Today I added a third pattern, and continued to practice the other two as before, but sometimes I would try to go up pattern 1 and down pattern 2. Pretty difficult for now at a reasonable speed.

    What I'm after for now is to make my fingers learn the patterns thoroughly, I'm not making music right now. Between tonight and tomorrow I hope to add the third pattern to the entire neck exercise and to start practicing a fourth pattern by itself.

    I feel I'm starting to get something out of this, but it's a tough thing because I need to stay focused. I can't afford to get the pattern wrong, so it really needs concentration.

    I'll tell you how it goes and what I discover by the way (if I don't go nuts lol). Wish me luck!

  12. Sandemose
    Member

    Hi all, this is how I practice arpeggios:

    I have this technical excercise which only practice the fingering and shapes for maj7, dom7, minor7, minor7b5, minor-major7. In this excercise I ascend or decsend cromatically, halfsteps using a certain fingering pattern:

    Gmaj7 Abmaj7

    -------------------------2--3---4--3-------------------------------------------4--5----
    ----------------------3----------------4--------------------------------------5--------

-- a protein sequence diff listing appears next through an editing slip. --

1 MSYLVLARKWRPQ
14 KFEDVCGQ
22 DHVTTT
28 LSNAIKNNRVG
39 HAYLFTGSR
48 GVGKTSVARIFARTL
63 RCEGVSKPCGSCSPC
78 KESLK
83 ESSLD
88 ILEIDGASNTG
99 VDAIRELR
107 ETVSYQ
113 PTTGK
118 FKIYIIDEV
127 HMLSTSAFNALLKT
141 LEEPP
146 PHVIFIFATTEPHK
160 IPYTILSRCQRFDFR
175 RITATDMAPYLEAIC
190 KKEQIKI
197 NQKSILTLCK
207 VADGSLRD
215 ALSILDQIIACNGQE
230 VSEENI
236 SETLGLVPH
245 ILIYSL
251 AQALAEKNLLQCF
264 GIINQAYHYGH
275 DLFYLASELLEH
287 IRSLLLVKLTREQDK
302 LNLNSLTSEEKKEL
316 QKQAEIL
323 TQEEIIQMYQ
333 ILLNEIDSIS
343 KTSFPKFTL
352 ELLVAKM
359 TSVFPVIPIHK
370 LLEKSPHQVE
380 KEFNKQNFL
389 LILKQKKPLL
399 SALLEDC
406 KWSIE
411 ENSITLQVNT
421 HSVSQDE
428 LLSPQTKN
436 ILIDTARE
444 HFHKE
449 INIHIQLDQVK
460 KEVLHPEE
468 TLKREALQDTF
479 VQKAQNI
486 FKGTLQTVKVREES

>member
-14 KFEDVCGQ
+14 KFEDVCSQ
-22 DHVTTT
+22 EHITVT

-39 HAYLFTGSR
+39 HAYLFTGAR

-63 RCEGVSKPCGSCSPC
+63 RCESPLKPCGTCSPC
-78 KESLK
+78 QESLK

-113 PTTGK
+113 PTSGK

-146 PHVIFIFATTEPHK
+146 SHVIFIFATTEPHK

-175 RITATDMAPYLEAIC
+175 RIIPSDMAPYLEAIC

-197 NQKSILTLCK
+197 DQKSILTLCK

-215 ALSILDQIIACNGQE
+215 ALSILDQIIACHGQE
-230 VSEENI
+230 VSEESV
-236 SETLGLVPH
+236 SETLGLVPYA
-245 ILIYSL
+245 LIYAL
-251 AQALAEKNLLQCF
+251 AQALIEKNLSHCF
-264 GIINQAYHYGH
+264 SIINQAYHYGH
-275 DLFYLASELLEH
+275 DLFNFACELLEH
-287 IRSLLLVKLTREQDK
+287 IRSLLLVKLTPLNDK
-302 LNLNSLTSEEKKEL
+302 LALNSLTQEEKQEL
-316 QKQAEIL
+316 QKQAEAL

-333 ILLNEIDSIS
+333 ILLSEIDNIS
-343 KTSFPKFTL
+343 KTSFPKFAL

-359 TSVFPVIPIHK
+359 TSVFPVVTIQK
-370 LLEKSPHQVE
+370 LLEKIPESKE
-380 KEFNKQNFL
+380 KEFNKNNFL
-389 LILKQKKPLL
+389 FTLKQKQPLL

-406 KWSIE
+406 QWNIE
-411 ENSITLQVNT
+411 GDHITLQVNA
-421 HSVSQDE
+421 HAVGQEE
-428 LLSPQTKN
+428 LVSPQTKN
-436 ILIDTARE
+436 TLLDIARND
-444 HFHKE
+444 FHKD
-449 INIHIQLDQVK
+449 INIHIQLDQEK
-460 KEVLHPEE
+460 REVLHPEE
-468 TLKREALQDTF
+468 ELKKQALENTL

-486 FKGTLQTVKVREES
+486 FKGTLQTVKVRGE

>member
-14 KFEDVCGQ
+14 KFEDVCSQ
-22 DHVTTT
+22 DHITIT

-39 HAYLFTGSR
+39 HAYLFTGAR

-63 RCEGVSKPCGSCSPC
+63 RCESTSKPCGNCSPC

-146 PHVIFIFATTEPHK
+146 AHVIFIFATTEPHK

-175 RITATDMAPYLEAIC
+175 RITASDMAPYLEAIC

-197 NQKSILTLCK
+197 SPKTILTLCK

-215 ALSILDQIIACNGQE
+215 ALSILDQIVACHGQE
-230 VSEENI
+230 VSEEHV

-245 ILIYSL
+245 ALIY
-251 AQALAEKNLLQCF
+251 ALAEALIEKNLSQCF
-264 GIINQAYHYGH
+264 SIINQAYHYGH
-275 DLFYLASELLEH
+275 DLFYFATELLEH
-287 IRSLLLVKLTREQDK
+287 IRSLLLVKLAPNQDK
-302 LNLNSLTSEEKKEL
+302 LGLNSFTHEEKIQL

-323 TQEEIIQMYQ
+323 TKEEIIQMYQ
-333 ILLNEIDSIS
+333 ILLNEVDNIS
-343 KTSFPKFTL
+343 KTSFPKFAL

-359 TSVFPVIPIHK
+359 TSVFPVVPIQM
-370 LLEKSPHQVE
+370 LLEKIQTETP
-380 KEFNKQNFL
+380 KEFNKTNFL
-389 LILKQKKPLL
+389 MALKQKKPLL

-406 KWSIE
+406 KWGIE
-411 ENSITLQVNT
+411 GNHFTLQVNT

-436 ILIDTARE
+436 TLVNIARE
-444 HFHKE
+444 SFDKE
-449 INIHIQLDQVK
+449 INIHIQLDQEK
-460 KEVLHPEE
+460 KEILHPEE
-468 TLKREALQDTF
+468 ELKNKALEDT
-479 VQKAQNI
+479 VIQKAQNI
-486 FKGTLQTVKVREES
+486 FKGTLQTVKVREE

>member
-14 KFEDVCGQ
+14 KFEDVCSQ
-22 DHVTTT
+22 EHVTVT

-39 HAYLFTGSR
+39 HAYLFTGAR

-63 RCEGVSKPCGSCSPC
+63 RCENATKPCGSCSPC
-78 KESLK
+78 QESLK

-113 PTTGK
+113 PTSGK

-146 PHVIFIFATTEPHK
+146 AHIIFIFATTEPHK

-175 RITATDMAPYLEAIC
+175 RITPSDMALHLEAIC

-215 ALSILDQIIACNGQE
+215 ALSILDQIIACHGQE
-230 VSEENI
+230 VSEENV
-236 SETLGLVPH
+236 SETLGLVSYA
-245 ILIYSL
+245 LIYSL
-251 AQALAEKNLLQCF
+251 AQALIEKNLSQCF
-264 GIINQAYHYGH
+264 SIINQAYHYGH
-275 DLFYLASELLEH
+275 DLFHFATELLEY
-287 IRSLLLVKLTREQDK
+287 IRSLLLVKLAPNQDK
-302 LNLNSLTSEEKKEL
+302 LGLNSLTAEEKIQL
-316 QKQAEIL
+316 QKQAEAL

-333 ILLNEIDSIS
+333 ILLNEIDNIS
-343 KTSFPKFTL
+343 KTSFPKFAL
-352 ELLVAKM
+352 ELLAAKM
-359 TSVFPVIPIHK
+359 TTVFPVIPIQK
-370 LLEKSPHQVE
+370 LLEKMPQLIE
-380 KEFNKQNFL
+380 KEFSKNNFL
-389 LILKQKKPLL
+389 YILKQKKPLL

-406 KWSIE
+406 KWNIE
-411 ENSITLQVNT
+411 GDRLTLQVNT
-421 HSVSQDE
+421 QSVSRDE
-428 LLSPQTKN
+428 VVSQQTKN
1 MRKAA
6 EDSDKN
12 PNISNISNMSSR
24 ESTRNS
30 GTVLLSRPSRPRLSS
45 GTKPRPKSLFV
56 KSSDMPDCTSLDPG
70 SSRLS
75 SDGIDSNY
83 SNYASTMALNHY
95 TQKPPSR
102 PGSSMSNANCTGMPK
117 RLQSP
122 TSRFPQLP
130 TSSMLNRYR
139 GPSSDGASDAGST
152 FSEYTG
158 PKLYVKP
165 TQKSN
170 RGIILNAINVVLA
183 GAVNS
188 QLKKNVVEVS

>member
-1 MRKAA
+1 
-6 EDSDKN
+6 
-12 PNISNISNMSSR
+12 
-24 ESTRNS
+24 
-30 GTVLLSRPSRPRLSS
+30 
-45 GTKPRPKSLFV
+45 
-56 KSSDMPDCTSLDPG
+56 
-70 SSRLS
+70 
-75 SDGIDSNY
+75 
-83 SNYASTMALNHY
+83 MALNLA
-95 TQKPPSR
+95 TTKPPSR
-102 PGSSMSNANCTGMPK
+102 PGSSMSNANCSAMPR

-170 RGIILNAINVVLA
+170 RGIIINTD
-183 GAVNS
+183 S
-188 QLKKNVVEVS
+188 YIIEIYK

-------------------4----------------------5--------------------------------6-----------
    ------------4--5----------------------------6--5--------------------6--7-------------
    ------2--5----------------------------------------6--3-------4--7--------------------
    ----3----------------------------------------------------4--5-------------------------
    F: 2 1 4 3 4 3 2 1 2 3 1 2 3 4 3 4 1 2 3 1 4 etc.

    So I ascend cromatically without sliding, instead preparing the hand with this fingering pattern to avoid sliding/glissando.

    Its really time consuming to write these things out, but I have a fingering system for practicing these kind of patterns diatonically as well, starting from the root, third, fifth and seventh. If people are intrested I´ll write it out. I also have specific patterns for practicing triads as well.

    One thing that should be mentioned speaking of arpeggios is to be able to use the same patterns over different contexts, finding nice subs, outside sounds, generalizing etc. Like, play through a tune only using minor7 patterns over all chords, major7, minor7, dom7 (altered sounds). I also spend much time only playing triads from the root, third and fifth (from Lage Lunds lesson), and that helped me connect with the sounds much better, hearing the harmonic movement, and learning the tune by heart much faster. Highly recommended.

    Best, Sandemose

  13. Neither
    Member

    Hey, Sandemose,
    What is this Lage Lunds lesson you talk about ? Is it a lesson we can find on internet, or is it a private lesson he did for you ?

    Best

  14. david6strings
    Member

    -------------------------------------------------------------------------------------------------------------------------